Israel's Tired Refrain
TWO years into the intifada, the Palestinian uprising in the Israeli-occupied territories, the right-wing politicians who govern Israel appear to have learned nothing and forgotten nothing. They still treat the symptoms of elemental outrage, civil disobedience, and occasionally violent protest, with Defense Minister Yitzhak Rabin's original prescription of ``power, force, and beatings.'' And they still have no better justification than the old one, that the end justifies the means.
Mass demonstrations are fewer, which may look like progress, but the killing goes on. The New York Times reported in October a total of at least 615 Palestinians and 44 Jews dead - which means a rough average of one a day.
If there has been political movement, it has been away from moderation and compromise. Palestinian radicals have grown nastier, with assassinations of alleged ``collaborators.'' Israeli radicals have grown more paranoid, casting about for the conclusive ``lesson'' that will teach the Palestinians to submit, again closing the schools on the West Bank, occupying the town of Beit Sahour for six weeks to ``collect taxes,'' and physically attacking workers of UNRWA, the United Nations relief agency - perhaps to show that no international body can stand in Israel's way.
The net result has been to increase Israel's political isolation in the world. In official Washington, as in American public opinion (both Jewish and other), tolerance for Israeli acts that are seen as violations of international law is wearing thin.
Prime Minister Yitzhak Shamir, at the White House last month, met questions about Israel's cooperation with South Africa on missiles and nuclear weapons. Forty-one American Jewish leaders hit him with an open letter pointing out that their affectionate support of Israel does not mean endorsement of his policy.
Even Shamir and his Likud Party's most committed partisan would find it hard to contend that these policies have been successful. The party has maintained its strong backing at home largely by crying wolf. In the game of persuasion, survival is trump, and Likud apologists keep playing that card.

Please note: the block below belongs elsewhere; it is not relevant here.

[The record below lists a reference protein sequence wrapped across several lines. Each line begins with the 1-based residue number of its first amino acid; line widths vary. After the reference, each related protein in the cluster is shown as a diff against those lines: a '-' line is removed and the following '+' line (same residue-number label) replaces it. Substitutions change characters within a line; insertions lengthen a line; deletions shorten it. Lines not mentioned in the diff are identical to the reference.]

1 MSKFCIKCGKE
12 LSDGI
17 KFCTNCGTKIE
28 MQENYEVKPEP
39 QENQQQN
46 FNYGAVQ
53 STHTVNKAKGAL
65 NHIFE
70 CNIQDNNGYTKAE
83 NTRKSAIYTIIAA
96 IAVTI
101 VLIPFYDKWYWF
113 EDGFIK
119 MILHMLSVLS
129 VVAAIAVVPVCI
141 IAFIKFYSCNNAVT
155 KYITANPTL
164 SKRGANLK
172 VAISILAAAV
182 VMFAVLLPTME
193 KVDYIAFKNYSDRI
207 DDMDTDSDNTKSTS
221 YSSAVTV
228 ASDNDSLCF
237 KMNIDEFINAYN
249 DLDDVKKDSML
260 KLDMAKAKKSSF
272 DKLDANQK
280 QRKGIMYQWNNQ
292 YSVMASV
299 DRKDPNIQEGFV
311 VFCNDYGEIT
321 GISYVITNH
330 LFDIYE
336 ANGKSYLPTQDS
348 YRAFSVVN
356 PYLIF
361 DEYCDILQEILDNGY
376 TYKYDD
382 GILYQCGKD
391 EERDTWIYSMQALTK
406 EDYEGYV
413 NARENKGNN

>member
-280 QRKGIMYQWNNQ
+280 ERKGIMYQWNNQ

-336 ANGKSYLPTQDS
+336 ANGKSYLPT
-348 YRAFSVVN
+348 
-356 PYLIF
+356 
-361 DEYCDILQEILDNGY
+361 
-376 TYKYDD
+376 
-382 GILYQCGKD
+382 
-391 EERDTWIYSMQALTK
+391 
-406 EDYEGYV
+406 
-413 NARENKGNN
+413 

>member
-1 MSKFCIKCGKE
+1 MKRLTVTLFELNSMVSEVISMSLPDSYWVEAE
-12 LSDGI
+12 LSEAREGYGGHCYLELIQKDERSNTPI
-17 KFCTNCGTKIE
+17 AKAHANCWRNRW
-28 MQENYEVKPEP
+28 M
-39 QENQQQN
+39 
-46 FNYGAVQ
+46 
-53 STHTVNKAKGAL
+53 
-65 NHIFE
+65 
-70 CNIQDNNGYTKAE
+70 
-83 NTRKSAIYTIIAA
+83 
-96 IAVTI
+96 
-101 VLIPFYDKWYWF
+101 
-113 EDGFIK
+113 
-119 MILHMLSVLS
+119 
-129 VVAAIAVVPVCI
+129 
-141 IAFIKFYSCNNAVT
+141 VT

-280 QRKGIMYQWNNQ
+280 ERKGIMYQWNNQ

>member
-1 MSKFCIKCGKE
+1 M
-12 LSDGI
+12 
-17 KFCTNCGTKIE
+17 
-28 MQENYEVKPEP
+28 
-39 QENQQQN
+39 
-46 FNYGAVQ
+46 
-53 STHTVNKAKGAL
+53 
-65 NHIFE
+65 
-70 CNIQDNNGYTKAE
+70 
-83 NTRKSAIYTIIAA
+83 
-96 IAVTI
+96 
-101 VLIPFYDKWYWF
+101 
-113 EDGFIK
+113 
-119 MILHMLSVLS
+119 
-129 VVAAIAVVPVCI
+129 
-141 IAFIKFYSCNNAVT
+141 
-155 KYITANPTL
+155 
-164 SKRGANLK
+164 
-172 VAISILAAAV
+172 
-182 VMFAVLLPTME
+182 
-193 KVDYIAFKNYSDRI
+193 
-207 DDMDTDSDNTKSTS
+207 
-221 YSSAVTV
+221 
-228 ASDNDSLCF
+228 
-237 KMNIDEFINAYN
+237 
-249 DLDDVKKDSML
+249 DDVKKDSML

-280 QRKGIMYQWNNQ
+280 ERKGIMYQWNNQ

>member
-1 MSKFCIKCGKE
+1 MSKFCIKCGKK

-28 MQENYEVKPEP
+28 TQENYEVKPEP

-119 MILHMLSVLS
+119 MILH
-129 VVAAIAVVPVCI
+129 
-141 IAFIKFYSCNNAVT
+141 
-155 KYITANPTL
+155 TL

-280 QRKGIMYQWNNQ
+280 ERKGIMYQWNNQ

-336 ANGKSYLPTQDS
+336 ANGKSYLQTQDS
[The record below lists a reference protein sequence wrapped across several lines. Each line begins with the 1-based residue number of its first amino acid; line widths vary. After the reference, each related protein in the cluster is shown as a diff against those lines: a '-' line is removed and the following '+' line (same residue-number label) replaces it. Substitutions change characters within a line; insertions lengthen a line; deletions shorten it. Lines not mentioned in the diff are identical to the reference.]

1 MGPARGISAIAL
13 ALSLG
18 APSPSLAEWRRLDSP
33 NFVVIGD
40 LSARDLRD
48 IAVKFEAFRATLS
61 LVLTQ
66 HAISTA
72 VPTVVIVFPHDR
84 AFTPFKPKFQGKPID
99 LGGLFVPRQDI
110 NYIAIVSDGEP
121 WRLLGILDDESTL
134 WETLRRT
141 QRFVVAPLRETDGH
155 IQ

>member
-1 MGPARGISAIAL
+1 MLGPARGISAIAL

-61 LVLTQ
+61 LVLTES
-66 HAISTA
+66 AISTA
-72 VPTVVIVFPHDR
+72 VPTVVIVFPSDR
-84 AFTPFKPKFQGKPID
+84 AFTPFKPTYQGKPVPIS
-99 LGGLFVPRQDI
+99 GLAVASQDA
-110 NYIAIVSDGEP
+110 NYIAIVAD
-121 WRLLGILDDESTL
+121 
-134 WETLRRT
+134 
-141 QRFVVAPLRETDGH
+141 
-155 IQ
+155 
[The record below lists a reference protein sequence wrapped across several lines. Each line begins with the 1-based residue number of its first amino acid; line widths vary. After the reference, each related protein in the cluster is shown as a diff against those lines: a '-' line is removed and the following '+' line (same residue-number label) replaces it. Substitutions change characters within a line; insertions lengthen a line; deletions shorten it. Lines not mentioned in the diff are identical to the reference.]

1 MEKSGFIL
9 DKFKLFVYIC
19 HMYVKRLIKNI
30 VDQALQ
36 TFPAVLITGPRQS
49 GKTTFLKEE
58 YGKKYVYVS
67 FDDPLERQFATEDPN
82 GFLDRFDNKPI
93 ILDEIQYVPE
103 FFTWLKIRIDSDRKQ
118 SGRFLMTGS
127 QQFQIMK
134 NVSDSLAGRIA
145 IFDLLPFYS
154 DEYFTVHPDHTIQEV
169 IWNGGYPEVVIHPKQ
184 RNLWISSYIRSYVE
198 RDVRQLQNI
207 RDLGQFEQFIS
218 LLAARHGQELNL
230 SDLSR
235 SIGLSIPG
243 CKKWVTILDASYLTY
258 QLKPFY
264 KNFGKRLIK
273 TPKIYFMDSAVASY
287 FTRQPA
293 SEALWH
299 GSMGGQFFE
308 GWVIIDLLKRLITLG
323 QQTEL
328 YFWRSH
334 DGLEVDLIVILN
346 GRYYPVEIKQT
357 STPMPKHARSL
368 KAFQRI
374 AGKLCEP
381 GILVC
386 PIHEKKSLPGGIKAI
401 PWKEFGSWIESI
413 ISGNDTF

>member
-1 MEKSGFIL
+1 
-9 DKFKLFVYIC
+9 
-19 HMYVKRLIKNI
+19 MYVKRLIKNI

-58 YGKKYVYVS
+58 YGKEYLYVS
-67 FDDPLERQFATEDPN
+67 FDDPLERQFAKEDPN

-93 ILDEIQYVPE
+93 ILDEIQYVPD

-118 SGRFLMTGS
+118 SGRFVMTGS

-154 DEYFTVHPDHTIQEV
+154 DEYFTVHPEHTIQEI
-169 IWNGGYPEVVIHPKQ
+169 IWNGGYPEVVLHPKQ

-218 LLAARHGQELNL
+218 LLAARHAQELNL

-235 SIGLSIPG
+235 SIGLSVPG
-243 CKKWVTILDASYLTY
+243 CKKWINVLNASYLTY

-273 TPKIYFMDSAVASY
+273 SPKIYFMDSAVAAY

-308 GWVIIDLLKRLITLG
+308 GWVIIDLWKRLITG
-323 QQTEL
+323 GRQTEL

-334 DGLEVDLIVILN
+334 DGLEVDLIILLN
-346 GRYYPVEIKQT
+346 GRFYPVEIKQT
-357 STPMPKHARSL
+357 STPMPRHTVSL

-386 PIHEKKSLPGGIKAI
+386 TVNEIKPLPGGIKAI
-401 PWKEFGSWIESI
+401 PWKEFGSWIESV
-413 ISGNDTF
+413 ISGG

For years, the game has been based on the fixed assumption, unsupported by evidence, that the Palestinian people do not want a peaceful life of their own - but the destruction of Israel. It depends heavily on demonizing the Palestine Liberation Organization (PLO) as an unregenerate gang of terrorists in order, many Israelis charge, to evade negotiation with Israel's main adversary.
There is no doubt that the Arab side has helped to make this Manichaean world-view more plausible. Stupid rhetoric on the lines of the ``Zionism is Racism'' resolution the UN General Assembly, hateful bombast, ostracizing Egypt for making peace with Israel and the homicidal antics of Islamic crazies subsidized by Iran, Libya, and Syria undermine those Arabs who advocate a compromise settlement.
The Israeli security argument has undergone a clear and troubling change in the two years of intifada, one that portends greater communal friction. The absurd thesis that an independent Palestinian state would threaten Israel's existence has been dropped.
Instead, danger is now seen as coming from the 800,000 Arabs who are Israeli citizens. Resentful of their second-class status, it is said, they would want an independent Palestine expanded to include Galilee, where they are most numerous. Allegedly, the Israeli Arabs have complemented the intifada with increased incidents of violence and subversion.
And, added to repudiation of the PLO as a terrorist organization is the warning that recognizing it would reopen the PLO's claim to the refugees' right to return to their old homes in what is now Israel. This brings fear into the living room, where the average family is already depressed by the intifada's enormous cost to Israel.
Most depressing is the feeling that there is no way out. As democratic revolution sweeps across Eastern Europe, with people in the street wresting political rights from obdurate regimes, the Israeli government stifles Palestinian self-determination in the name of law and order.
Israelis accuse Prime Minister Shamir of presenting his complex and uncertain offer of negotiations for Palestinian elections only to gain time. But after two years, with no sign of ending, the intifada puts the question more urgently than ever - time for what?